The Overlooked Key Elements of Employee Integration

The introduction of a new employee to your hotel is more multidimensional than we previously thought

By Lisa Seay Founder, Element C | March 11, 2018

Welcoming new employees is likely something you do often. So often, in fact, that it might feel more like a process than an opportunity. A have-to-do instead of something that could really make a difference in the experience of that employee. A requirement involving a series of tasks rather than a chance to build a long-term relationship.

In a report by the Society for Human Resource Management, Onboarding New Employees: Maximizing Success, onboarding is defined as the thing that helps new hires adjust to the social and performance aspects of their jobs, so they can quickly become productive, contributing members of the organization. Done well…it might even distinguish your organization as a great place to work.

Yet, despite the opportunity companies have to set themselves apart, we see them limiting their new employees to an experience that simply consists of getting to know the names of their co-workers, learning a little bit about the company history and shadowing someone who does the job they will do.

But, it doesn't have to be that way. Come along on a journey. One where your employee's introduction to your organization is more than meeting a few people, signing their new hire paperwork and learning how to clock in and out. This journey is more of an experience. And, as with any good experience, it has been thoughtfully planned with attention given to what we want to create for our new team member--a spirit of inclusion and opportunity that ultimately reinforces the decision made to join the organization and sets the foundation for a long-standing employment relationship.

This is a journey from introduction to integration.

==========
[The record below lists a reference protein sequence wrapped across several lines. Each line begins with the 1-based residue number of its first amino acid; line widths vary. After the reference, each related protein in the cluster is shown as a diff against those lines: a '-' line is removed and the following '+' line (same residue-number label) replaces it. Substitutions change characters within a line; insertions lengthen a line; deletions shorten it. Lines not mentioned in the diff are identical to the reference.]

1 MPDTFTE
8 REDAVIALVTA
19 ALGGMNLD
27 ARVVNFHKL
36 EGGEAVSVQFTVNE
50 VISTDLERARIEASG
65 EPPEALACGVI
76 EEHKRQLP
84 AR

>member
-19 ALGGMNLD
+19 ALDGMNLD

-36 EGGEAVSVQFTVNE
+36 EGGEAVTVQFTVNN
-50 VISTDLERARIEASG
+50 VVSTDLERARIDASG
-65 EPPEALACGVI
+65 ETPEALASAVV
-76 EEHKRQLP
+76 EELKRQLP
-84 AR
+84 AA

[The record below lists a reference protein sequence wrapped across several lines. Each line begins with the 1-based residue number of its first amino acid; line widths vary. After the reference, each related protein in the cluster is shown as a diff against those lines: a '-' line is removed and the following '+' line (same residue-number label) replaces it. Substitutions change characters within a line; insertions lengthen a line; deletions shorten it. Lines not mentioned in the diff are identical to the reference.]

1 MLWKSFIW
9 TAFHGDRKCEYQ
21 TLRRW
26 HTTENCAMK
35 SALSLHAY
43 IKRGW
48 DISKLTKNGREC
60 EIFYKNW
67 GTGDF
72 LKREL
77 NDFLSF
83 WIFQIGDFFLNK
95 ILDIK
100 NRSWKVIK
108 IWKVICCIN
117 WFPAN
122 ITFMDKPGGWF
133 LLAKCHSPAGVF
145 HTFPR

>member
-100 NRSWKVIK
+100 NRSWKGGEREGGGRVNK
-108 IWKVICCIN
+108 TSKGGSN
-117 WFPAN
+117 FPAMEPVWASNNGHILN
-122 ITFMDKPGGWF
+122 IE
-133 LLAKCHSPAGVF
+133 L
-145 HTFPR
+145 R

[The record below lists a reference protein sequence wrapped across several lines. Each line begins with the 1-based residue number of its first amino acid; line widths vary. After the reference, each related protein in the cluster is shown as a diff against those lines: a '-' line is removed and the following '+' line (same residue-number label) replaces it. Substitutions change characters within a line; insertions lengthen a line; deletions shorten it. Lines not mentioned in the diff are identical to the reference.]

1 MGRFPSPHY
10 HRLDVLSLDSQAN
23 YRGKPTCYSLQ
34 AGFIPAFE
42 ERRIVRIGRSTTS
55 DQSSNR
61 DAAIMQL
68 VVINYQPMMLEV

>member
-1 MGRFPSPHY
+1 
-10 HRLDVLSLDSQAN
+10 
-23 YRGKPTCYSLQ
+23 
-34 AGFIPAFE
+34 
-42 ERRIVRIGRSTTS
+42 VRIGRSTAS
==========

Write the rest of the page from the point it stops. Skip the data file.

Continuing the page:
The Introduction Gap

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Coming up in March 2019...

Human Resources: An Era of Transition

Traditionally, the human resource department administers five key areas within a hotel operation - compliance, compensation and benefits, organizational dynamics, selection and retention, and training and development. However, HR professionals are also presently involved in culture-building activities, as well as implementing new employee on-boarding practices and engagement initiatives. As a result, HR professionals have been elevated to senior leadership status, creating value and profit within their organization. Still, they continue to face some intractable issues, including a shrinking talent pool and the need to recruit top-notch employees who are empowered to provide outstanding customer service. In order to attract top-tier talent, one option is to take advantage of recruitment opportunities offered through colleges and universities, especially if they have a hospitality major. This pool of prospective employees is likely to be better educated and more enthusiastic than walk-in hires. Also, once hired, there could be additional training and development opportunities that stem from an association with a college or university. Continuing education courses, business conferences, seminars and online instruction - all can be a valuable source of employee development opportunities. In addition to meeting recruitment demands in the present, HR professionals must also be forward-thinking, anticipating the skills that will be needed in the future to meet guest expectations. One such skill that is becoming increasingly valued is “resilience”, the ability to “go with the flow” and not become overwhelmed by the disruptive influences  of change and reinvention. In an era of transition—new technologies, expanding markets, consolidation of brands and businesses, and modifications in people's values and lifestyles - the capacity to remain flexible, nimble and resilient is a valuable skill to possess. The March Hotel Business Review will examine some of the strategies that HR professionals are employing to ensure that their hotel operations continue to thrive.